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I've to have a 2 Ardunio and 1 Netduino in a board, they are connected to +100 component. All I need is less than 5A so I bought a 12v 6A power supply and need to ask some questions so I avoid doing anything stupid.

  1. Is it safe to take a 5V (after passing the 12V to 7805 or some other way to get 5V) and give it to the 2 Arduino and the 1 Netduino?
  2. Is it better to give each component it's own fuse or should I just use fuses for major parts?
  3. I can give each component it's rated voltage and the current will be given to each component as it needs from the power supply knowing that I should not take more than 40mA from the Arduino pins, am I right ?

Sorry but this project is major and I'm more of programmer than electrical engineer :)

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  • \$\begingroup\$ Was there any particular reason why you didn't go with a regulated 5V supply in the first place? \$\endgroup\$ – Ignacio Vazquez-Abrams Feb 18 '15 at 3:54
  • \$\begingroup\$ yeah because i need 12v for some components, 6v for other components, so the power suply is actually 12v 5a and the dc dc converter is 5v 5a, so i would have both options to use \$\endgroup\$ – AndrewxXx Feb 18 '15 at 3:57
  • \$\begingroup\$ @40mA on an output pin you are pushing the device to its absolute maximum rating which is bad design practice. Also total maximum current for the whole package is 200mA. Using these currents, the pin output voltage will differ substantially from 5 or 0V. \$\endgroup\$ – jippie Feb 18 '15 at 6:54
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1) Yes, generally speaking it should be fine to send the 5V to the arduinos and netduino, unless any of them have ADCs or DACs that you intend to use and that are sensitive to voltage source fluctuations. Note that in any case you should include a capacitor at the voltage input pin to each chip. Use wires/traces that are thick enough to transfer the current that you need, and best not to put the chips in series along a single power line (unless the power line is sufficiently large to minimize the voltage drop along it.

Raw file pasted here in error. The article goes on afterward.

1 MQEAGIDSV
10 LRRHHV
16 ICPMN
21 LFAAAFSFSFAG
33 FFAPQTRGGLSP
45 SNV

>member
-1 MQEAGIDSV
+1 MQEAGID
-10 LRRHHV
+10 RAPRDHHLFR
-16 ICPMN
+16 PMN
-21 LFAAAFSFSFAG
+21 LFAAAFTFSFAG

2) I've only ever needed to put a single fuse at the input of the entire circuit board. I wouldn't expect any average use-case to need more fuses than that unless you're worried about some IC drawing too much current or feeding the power supply to a daughter board.

3) Correct, as long as you keep the current below what your voltage regulator is rated for. Note that if you are drawing 5A and plan to use the 7805, then you're going to burn (12V - 5V) * (5A) = 35W just in the regulator. You'll need a beefy heat sink. A switching DC-DC converter might be better for this case.

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  • \$\begingroup\$ yes i was planning to use a DC-DC converter of 12v to 5v up to 5a with the power supply output dc 12v 5a then it's compatible right ? also would cat5 wires going to be able to hold that much current ? how thick should my tracks be ? sorry it's just a huge project for me and i really don't want to mess it up :) \$\endgroup\$ – AndrewxXx Feb 18 '15 at 4:17
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    \$\begingroup\$ If you a switching converter, then 5V @ 5A would actually then draw only about 2A from the 12V source (calculated by (5V/12V)*5A), so that is just fine. A general rule of thumb for max current in wires is to not allow more than 500A per cm^2 (cross-sectional area). If the cat5 wire gauge is about 22AWG, then that is 0.0033 cm^2, and should carry no more than 1.6A (per wire). If the cat5 has a long length then it should carry much less to avoid voltage drops. Make sure you pair power and ground on a twisted pair, otherwise you'll have noise induced in the other cat5 wires. \$\endgroup\$ – mith Feb 18 '15 at 4:28

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